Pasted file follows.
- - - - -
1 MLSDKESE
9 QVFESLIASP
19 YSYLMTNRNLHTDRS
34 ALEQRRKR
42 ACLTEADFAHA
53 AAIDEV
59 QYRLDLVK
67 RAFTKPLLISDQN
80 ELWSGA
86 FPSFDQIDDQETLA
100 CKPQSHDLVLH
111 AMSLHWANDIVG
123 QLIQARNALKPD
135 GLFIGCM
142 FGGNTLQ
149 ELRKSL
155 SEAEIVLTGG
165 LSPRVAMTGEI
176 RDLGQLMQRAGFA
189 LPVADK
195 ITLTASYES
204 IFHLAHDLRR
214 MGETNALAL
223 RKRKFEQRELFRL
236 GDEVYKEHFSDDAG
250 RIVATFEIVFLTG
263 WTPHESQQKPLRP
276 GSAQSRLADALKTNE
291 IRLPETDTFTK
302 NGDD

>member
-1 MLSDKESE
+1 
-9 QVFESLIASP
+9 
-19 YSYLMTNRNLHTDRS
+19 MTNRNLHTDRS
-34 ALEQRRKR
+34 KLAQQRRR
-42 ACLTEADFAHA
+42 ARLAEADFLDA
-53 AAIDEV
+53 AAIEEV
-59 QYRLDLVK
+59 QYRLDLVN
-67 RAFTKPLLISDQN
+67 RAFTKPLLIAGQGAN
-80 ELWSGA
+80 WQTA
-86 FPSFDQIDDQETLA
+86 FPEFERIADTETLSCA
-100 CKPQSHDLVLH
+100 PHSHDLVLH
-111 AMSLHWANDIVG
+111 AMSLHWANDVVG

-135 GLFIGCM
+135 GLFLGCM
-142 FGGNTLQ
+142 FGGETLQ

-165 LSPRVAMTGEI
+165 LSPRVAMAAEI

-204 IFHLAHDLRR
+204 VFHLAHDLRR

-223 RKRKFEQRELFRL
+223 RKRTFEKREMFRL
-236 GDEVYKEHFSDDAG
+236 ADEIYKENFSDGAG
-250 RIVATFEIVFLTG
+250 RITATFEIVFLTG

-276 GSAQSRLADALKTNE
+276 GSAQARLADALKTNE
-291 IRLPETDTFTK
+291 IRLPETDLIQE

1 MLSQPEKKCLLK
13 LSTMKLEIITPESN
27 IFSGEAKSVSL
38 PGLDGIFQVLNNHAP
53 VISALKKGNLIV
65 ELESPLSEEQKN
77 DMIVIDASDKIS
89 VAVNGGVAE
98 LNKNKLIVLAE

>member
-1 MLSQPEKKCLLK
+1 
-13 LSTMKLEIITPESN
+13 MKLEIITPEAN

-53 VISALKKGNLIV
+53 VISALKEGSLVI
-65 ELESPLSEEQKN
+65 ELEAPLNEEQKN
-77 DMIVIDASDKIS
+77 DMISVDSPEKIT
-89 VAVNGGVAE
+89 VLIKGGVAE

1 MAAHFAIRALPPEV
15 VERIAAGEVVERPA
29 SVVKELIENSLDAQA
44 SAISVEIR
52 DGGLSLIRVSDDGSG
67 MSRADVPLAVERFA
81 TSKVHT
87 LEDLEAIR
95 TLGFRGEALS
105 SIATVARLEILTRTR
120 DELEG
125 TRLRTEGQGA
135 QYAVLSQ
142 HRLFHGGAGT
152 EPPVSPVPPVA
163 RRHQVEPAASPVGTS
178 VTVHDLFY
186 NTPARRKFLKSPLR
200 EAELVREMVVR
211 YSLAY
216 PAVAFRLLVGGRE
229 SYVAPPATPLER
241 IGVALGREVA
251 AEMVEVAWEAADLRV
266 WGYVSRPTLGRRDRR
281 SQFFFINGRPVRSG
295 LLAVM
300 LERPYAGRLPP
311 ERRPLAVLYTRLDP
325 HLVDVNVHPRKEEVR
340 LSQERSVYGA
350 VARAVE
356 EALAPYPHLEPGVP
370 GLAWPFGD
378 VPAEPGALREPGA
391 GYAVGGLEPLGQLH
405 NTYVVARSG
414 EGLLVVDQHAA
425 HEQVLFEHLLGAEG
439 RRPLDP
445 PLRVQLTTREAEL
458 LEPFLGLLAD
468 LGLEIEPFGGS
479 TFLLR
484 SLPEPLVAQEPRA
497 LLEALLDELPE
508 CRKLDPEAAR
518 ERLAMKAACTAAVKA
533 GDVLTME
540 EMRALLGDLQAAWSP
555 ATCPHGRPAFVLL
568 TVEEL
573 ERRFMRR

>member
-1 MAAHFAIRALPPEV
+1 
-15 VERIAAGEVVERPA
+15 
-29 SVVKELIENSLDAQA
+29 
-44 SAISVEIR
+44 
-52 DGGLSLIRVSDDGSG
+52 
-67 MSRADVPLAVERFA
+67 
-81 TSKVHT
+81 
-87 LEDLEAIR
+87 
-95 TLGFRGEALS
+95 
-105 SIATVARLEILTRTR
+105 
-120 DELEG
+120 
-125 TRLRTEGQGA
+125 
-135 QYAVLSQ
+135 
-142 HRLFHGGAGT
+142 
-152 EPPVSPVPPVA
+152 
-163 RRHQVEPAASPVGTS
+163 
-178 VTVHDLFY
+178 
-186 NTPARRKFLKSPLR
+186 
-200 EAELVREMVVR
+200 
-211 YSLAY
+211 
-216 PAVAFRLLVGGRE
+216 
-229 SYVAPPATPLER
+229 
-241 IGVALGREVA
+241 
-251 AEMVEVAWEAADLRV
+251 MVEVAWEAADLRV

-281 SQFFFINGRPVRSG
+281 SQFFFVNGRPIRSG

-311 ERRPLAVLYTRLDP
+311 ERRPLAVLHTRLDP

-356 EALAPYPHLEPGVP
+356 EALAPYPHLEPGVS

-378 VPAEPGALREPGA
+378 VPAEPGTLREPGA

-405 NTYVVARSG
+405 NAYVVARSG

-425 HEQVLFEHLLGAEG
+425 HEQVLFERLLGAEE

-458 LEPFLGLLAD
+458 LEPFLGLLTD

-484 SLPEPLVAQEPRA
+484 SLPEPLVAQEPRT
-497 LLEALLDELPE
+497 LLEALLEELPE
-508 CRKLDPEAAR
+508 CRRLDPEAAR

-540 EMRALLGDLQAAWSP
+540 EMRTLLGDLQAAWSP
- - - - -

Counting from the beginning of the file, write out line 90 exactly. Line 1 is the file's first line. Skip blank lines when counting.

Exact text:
-65 ELESPLSEEQKN